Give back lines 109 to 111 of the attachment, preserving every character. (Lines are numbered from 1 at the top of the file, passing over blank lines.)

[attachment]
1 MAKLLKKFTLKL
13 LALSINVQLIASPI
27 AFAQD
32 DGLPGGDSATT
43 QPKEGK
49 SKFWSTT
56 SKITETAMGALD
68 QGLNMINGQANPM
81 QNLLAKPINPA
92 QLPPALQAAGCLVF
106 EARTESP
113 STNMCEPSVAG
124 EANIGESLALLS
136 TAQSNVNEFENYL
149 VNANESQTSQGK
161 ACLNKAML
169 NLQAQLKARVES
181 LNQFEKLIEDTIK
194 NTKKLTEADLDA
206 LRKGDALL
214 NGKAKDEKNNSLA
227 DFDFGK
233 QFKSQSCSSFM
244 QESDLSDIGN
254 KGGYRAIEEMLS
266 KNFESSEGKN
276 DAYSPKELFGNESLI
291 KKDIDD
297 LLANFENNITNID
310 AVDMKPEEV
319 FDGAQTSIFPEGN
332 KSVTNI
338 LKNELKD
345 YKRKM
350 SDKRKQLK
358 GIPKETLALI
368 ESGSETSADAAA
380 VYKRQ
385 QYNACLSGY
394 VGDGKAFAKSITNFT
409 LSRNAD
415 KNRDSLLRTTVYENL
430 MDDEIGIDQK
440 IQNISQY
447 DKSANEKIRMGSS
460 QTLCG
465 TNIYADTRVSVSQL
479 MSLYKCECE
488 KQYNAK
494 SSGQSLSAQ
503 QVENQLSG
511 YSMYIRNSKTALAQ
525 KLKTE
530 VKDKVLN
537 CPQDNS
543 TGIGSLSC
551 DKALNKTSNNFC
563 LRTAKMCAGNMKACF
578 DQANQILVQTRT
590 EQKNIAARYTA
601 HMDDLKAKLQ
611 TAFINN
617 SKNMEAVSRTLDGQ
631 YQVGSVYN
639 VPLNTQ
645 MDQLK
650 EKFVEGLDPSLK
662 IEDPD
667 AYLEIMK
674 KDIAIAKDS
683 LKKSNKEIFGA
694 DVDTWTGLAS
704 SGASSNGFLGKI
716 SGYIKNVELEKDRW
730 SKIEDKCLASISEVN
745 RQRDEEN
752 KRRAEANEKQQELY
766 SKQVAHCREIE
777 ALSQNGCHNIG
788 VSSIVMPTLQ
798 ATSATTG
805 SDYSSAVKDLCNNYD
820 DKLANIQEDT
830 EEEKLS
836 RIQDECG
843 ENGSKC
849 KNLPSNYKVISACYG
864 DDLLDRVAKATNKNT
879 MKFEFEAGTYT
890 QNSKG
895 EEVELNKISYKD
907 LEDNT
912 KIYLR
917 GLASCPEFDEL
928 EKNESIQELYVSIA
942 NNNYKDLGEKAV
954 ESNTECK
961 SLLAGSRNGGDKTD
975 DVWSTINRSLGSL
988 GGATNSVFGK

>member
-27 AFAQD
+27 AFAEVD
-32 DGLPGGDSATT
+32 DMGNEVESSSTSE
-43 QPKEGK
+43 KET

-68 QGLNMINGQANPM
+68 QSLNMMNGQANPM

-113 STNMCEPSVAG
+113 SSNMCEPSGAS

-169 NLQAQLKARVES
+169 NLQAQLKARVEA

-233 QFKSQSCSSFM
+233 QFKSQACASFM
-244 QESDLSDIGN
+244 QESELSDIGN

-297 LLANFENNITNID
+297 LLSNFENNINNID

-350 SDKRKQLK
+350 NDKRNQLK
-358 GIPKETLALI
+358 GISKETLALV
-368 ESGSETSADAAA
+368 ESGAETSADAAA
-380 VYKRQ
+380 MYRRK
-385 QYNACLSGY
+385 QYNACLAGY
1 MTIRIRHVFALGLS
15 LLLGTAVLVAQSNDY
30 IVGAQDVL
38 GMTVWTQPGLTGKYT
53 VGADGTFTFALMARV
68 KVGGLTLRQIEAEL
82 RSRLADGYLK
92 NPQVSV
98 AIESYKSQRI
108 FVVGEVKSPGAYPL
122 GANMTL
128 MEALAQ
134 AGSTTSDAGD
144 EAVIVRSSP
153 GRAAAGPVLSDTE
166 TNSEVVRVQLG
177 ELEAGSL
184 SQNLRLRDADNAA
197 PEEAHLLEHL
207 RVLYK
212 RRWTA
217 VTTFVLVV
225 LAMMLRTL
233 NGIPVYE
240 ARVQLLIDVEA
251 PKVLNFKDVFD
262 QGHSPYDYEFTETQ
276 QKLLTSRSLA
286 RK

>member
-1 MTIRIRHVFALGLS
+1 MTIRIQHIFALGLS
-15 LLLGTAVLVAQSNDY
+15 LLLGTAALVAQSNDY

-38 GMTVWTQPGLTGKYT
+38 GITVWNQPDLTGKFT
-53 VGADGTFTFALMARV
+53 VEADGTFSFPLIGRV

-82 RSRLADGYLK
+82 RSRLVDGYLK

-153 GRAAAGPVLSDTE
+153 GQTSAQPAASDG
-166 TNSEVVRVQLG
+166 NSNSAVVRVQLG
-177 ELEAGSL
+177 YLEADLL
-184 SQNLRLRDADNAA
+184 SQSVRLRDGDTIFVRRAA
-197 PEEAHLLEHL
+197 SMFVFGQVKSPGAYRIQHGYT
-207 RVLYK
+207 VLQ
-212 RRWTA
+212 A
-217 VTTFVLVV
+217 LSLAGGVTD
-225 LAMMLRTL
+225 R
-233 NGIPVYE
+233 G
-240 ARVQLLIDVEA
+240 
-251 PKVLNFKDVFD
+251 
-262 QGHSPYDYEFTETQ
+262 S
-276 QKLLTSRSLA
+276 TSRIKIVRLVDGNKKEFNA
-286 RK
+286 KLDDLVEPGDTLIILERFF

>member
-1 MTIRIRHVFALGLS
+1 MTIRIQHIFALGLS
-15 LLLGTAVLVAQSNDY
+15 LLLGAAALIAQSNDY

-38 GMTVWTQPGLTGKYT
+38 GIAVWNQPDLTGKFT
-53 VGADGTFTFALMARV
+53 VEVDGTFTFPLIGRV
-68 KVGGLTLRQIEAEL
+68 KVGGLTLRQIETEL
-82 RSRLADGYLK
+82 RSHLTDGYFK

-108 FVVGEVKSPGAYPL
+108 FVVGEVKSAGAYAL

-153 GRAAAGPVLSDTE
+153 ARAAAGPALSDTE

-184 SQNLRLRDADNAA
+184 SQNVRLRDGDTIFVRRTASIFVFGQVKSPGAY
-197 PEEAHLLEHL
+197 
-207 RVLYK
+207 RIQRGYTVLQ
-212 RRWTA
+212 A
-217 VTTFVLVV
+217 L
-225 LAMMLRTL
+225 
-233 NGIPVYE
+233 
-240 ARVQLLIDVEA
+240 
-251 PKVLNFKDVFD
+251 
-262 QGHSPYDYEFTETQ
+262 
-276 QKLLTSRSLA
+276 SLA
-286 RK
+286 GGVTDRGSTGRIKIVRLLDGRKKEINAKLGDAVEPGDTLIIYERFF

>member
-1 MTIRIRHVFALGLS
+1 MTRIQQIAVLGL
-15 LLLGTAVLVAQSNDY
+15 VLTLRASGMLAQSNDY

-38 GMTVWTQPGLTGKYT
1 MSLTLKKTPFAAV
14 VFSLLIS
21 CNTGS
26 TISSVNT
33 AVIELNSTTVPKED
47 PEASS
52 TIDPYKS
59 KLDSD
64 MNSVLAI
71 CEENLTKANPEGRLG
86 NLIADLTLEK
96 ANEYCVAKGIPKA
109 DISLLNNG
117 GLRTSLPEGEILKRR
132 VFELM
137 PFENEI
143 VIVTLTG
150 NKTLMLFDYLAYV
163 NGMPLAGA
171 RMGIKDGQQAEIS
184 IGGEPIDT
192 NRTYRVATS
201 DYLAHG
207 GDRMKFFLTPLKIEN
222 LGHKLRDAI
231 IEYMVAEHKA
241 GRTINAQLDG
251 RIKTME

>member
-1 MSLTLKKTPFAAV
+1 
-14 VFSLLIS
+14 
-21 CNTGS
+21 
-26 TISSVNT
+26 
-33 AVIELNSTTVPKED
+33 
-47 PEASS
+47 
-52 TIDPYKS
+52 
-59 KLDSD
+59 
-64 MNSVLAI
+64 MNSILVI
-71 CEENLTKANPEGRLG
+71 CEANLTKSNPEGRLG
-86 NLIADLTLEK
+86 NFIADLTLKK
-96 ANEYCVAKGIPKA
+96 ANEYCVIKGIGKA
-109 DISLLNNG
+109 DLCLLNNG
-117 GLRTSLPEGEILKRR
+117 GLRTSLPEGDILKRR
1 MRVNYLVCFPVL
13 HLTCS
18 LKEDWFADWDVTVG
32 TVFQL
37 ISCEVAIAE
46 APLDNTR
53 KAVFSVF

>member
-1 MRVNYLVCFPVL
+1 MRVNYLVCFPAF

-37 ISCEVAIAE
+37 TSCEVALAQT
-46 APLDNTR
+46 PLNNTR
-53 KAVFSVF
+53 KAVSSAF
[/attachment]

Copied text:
+68 QSLNMMNGQANPM

-113 STNMCEPSVAG
+113 SSNMCEPSGAS